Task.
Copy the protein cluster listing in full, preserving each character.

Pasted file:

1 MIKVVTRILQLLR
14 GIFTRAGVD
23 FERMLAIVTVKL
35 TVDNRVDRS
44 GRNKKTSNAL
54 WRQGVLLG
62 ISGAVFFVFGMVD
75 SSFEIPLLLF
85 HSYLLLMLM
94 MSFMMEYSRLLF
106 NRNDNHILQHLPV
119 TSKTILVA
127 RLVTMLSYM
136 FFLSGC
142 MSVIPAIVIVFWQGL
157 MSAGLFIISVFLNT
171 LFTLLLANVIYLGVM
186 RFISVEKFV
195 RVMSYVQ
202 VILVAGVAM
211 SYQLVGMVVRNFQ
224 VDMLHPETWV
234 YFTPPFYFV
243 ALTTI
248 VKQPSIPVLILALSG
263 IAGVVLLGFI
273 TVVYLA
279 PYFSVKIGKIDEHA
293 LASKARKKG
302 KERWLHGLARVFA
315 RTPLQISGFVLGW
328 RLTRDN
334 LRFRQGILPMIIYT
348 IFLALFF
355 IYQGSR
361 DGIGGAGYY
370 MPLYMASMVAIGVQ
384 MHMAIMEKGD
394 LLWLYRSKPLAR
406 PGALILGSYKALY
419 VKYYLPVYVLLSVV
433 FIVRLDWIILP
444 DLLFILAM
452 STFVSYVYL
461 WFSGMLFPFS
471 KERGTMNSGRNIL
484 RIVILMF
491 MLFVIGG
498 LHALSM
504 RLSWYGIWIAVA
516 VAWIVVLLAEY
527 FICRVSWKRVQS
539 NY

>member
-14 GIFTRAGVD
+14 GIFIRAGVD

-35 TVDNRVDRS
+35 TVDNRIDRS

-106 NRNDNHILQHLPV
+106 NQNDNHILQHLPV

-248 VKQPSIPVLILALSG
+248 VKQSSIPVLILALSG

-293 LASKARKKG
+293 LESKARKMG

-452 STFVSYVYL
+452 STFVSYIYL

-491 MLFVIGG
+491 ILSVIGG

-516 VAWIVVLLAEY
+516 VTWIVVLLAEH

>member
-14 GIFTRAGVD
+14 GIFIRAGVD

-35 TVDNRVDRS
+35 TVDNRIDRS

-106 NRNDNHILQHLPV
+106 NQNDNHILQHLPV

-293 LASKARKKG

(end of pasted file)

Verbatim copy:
1 MIKVVTRILQLLR
14 GIFTRAGVD
23 FERMLAIVTVKL
35 TVDNRVDRS
44 GRNKKTSNAL
54 WRQGVLLG
62 ISGAVFFVFGMVD
75 SSFEIPLLLF
85 HSYLLLMLM
94 MSFMMEYSRLLF
106 NRNDNHILQHLPV
119 TSKTILVA
127 RLVTMLSYM
136 FFLSGC
142 MSVIPAIVIVFWQGL
157 MSAGLFIISVFLNT
171 LFTLLLANVIYLGVM
186 RFISVEKFV
195 RVMSYVQ
202 VILVAGVAM
211 SYQLVGMVVRNFQ
224 VDMLHPETWV
234 YFTPPFYFV
243 ALTTI
248 VKQPSIPVLILALSG
263 IAGVVLLGFI
273 TVVYLA
279 PYFSVKIGKIDEHA
293 LASKARKKG
302 KERWLHGLARVFA
315 RTPLQISGFVLGW
328 RLTRDN
334 LRFRQGILPMIIYT
348 IFLALFF
355 IYQGSR
361 DGIGGAGYY
370 MPLYMASMVAIGVQ
384 MHMAIMEKGD
394 LLWLYRSKPLAR
406 PGALILGSYKALY
419 VKYYLPVYVLLSVV
433 FIVRLDWIILP
444 DLLFILAM
452 STFVSYVYL
461 WFSGMLFPFS
471 KERGTMNSGRNIL
484 RIVILMF
491 MLFVIGG
498 LHALSM
504 RLSWYGIWIAVA
516 VAWIVVLLAEY
527 FICRVSWKRVQS
539 NY

>member
-14 GIFTRAGVD
+14 GIFIRAGVD

-35 TVDNRVDRS
+35 TVDNRIDRS

-106 NRNDNHILQHLPV
+106 NQNDNHILQHLPV

-248 VKQPSIPVLILALSG
+248 VKQSSIPVLILALSG

-293 LASKARKKG
+293 LESKARKMG

-452 STFVSYVYL
+452 STFVSYIYL

-491 MLFVIGG
+491 ILSVIGG

-516 VAWIVVLLAEY
+516 VTWIVVLLAEH

>member
-14 GIFTRAGVD
+14 GIFIRAGVD

-35 TVDNRVDRS
+35 TVDNRIDRS

-106 NRNDNHILQHLPV
+106 NQNDNHILQHLPV

-293 LASKARKKG